Fishing/Outdoor Report:

At this time of year we should be just about ready for the winter sports, but with the weather we have had it looks like it still a little ways off. We have had some ice and some snow and had the feeling winter was on the way, but the weather continues to be confusing.  Our open water season is basically over for the year.  Anglers still can get out if they really wanted to and you would be all by yourself on the lake. We only assume that the walleye are biting, but have no reports from anyone as anglers were concentrating on deer hunting over the last week.

Maybe it is time to start preparing for the ice fishing season.  We all look forward to the early season for walleye fishing as the ice starts forming on the lakes, but early ice can be dangerous.  Anglers should have to spud or auger your way out as you approach first ice to check the thickness. When you can get out, look for the deep edge of the weeds and set your tipups in the afternoon and evenings on those edges. This will catch those walleye as they move shallower in the evenings to feed in the weeds.  The greener the weeds the better, as those green weeds hold more baitfish.  Usually anglers prefer shiners or fatheads for bait, as they have a little more visibility than other minnows.  At the start of the season the best times seem to be early evening through about 8:00 PM.

When fishing with tipups with thinner first ice, locate yourselves on the shore side of the tipups while waiting. The fish are sensitive in the early season to movement and noise on the ice.  Drill a few extra holes so you do not have to be drilling later when the fish are moving in and scaring them away.  After dark, move the tipups into the weeds to get those fish who have moved past your bait.

You will find some perch mixed in with the walleye early also, so it may be worthwhile to rig for these fish and jig for them.  It is too early right after ice up to get out deep enough to look for crappie. The crappie are in deeper water now and anglers will be fishing them in deeper water as the ice thickens.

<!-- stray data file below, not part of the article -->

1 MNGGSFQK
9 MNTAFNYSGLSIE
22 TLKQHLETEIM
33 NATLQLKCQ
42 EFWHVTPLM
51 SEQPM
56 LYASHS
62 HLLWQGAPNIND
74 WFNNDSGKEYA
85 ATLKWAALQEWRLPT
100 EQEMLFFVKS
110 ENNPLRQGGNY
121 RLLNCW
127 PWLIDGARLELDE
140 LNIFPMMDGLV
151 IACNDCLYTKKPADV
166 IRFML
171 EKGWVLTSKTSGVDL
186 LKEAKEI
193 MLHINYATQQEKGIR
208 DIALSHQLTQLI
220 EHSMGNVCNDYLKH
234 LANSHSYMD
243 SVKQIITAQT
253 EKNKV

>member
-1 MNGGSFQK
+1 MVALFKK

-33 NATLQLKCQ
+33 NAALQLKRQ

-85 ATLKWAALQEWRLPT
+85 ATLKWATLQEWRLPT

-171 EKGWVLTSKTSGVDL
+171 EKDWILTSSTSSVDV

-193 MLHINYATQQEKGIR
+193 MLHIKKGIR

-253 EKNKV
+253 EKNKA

The gun deer season ended last Sunday and reports from the hunters were not good.  Plenty of does and yearling around, but very few bucks.  Most of the deer harvested this season was smaller bucks.  Maybe the bigger ones will come out for muzzle loader season which started this week.  Figures released by the DNR reports that the harvest is down by 6% from last year.

Let’s Go Fishing

Here are the species of fish available to catch in the “QUIET LAKES”

MUSKY

The king of freshwater fish. They are the top predator and least populated fish in our lakes. Catch and release is the common practice these days. It’s known as the fish of 10,000 casts, but hiring a guide will cut those odds.

NORTHERN PIKE

Wisconsin’s second largest predator fish, second only to their relative the Musky. Pike are typically very aggressive and will feed anytime the opportunity allows. They prefer weed flats and other ambush points.

WALLEYE

The walleye is the largest member of the perch family and is often targeted for its table fare. Walleyes can be tough to find, but when they are located, they typically cooperate and bite. Bait secret: minnows, nightcrawlers and leeches, and back to minnows as the season starts and finishes.

PERCH

A small fish that most anglers seek more for the taste than the tug. Adults average 7 to 10 inches which make it a good fish for all ages to catch. Perch have a tendency to congregate in large schools making it a one-stop spot to catch your dinner.

BASS

Large and smallmouth bass are brothers, but like family they do take separate paths. We have several small backwoods lakes that offer untapped largemouth fishing, and several area lakes that offer numbers to trophy fishing for smallmouth. NOTE: the season for smallmouth isn’t open to harvest until the 3rd Saturday of June. Regulations for harvest of largemouth are different from lake to lake.

PANFISH

These fish are probably one of the most popular sport and eating fish in Wisconsin. Crappies, bluegills, and sunfish are our most common “panfish”. Probably the most targeted fish in the spring, and often over harvested. Remember to take only enough for a meal and leave some for another day.